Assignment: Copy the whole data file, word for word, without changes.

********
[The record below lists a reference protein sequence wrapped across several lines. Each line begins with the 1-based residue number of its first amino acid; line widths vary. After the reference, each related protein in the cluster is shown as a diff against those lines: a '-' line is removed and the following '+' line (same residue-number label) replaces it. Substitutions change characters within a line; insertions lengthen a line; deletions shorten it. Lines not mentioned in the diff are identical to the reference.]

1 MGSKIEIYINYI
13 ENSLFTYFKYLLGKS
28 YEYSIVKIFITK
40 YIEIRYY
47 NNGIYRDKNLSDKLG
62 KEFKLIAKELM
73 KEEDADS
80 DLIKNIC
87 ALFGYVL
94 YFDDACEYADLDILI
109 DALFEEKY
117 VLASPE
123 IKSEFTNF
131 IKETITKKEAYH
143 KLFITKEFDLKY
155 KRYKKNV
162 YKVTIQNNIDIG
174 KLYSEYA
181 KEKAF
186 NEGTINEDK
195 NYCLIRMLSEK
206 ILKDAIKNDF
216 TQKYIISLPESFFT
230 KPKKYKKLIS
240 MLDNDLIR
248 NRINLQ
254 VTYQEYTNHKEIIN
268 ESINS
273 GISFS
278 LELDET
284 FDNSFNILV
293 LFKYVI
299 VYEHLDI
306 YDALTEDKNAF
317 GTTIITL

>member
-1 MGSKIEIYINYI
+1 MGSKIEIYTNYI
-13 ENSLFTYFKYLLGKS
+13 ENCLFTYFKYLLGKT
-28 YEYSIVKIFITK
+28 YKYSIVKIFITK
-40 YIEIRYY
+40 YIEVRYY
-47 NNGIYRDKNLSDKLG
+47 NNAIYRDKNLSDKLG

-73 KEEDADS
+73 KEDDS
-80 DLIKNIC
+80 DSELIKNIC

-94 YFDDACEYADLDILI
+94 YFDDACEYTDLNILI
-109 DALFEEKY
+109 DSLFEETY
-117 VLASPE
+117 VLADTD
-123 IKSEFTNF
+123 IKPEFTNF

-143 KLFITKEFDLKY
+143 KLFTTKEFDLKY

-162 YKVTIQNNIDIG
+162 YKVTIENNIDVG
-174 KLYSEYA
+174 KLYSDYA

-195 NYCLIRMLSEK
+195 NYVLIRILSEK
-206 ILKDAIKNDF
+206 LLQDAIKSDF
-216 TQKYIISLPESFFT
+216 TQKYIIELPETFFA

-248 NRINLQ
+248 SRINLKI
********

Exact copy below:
[The record below lists a reference protein sequence wrapped across several lines. Each line begins with the 1-based residue number of its first amino acid; line widths vary. After the reference, each related protein in the cluster is shown as a diff against those lines: a '-' line is removed and the following '+' line (same residue-number label) replaces it. Substitutions change characters within a line; insertions lengthen a line; deletions shorten it. Lines not mentioned in the diff are identical to the reference.]

1 MGSKIEIYINYI
13 ENSLFTYFKYLLGKS
28 YEYSIVKIFITK
40 YIEIRYY
47 NNGIYRDKNLSDKLG
62 KEFKLIAKELM
73 KEEDADS
80 DLIKNIC
87 ALFGYVL
94 YFDDACEYADLDILI
109 DALFEEKY
117 VLASPE
123 IKSEFTNF
131 IKETITKKEAYH
143 KLFITKEFDLKY
155 KRYKKNV
162 YKVTIQNNIDIG
174 KLYSEYA
181 KEKAF
186 NEGTINEDK
195 NYCLIRMLSEK
206 ILKDAIKNDF
216 TQKYIISLPESFFT
230 KPKKYKKLIS
240 MLDNDLIR
248 NRINLQ
254 VTYQEYTNHKEIIN
268 ESINS
273 GISFS
278 LELDET
284 FDNSFNILV
293 LFKYVI
299 VYEHLDI
306 YDALTEDKNAF
317 GTTIITL

>member
-1 MGSKIEIYINYI
+1 MGSKIEIYTNYI
-13 ENSLFTYFKYLLGKS
+13 ENCLFTYFKYLLGKT
-28 YEYSIVKIFITK
+28 YKYSIVKIFITK
-40 YIEIRYY
+40 YIEVRYY
-47 NNGIYRDKNLSDKLG
+47 NNAIYRDKNLSDKLG

-73 KEEDADS
+73 KEDDS
-80 DLIKNIC
+80 DSELIKNIC

-94 YFDDACEYADLDILI
+94 YFDDACEYTDLNILI
-109 DALFEEKY
+109 DSLFEETY
-117 VLASPE
+117 VLADTD
-123 IKSEFTNF
+123 IKPEFTNF

-143 KLFITKEFDLKY
+143 KLFTTKEFDLKY

-162 YKVTIQNNIDIG
+162 YKVTIENNIDVG
-174 KLYSEYA
+174 KLYSDYA

-195 NYCLIRMLSEK
+195 NYVLIRILSEK
-206 ILKDAIKNDF
+206 LLQDAIKSDF
-216 TQKYIISLPESFFT
+216 TQKYIIELPETFFA

-248 NRINLQ
+248 SRINLKI